Written Answer by Minister for Law, K Shanmugam, to Parliamentary Question on the regulation of pawn shop advertisements
9 Apr 2012 Posted in Parliamentary speeches and responses
Er Dr Lee Bee Wah, Nee Soon GRC
To ask the Minister for Law whether the Ministry will consider regulating pawn shop advertisements to minimise the promotion of pawn shops as places for ready and easy cash and to inculcate responsible money management.
Sir, pawnbroking loans are essentially secured loans. The pawner needs to furnish items of personal property as collateral for a loan. The amount of loan the pawner can take is limited by the value of his collateral. He does not have to come up with cash to service the loan. If the pawner fails to repay the loan, he forfeits the collateral.
Such loans are therefore quite unlike unsecured loans given by moneylenders, where there is much higher potential for individuals to borrow beyond their means to repay. Given this nature of pawnbroking loans, pawnbroking advertisements are of less concern.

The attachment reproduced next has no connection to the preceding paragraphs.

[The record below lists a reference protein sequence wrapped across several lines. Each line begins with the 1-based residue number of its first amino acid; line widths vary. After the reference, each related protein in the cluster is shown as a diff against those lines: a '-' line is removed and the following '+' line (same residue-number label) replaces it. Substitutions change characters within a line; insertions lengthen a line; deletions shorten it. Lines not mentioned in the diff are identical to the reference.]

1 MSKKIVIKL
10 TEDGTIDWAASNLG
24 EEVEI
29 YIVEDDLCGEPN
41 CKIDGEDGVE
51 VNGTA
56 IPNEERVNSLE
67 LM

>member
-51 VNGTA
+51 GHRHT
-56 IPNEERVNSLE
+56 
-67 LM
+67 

We have been monitoring the pawnbroking industry, including advertising by pawnbrokers. We have observed that pawnbrokers advertise mainly through the platforms of TV, radio, buses, taxis and the MRT. These advertisements are taken out by some of the bigger players in the industry.
Nonetheless, we note the Member’s concerns and will look into introducing measures to regulate the content of pawnbroking advertisements. These would likely include stipulating that such advertisements must not be misleading, and must not encourage gambling. We will continue to monitor the situation, to see whether there is a need for even stronger regulatory action, such as restricting pawnbrokers’ advertising channels. The Member may also wish to note that the Ministry is in the midst of reviewing the Pawnbrokers Act, with a view to strengthening protection for pawners and enhancing corporate governance for pawnbrokers.
Sir, on the Member’s second point to inculcate responsible money management, there is already a national financial education programme in place, called MoneySENSE. MoneySENSE works with various partners including community organisations, industry associations and consumer bodies, to educate the public on the importance of thrift, the responsible use of credit facilities, money management and financial planning.
Last updated on 25 Nov 2012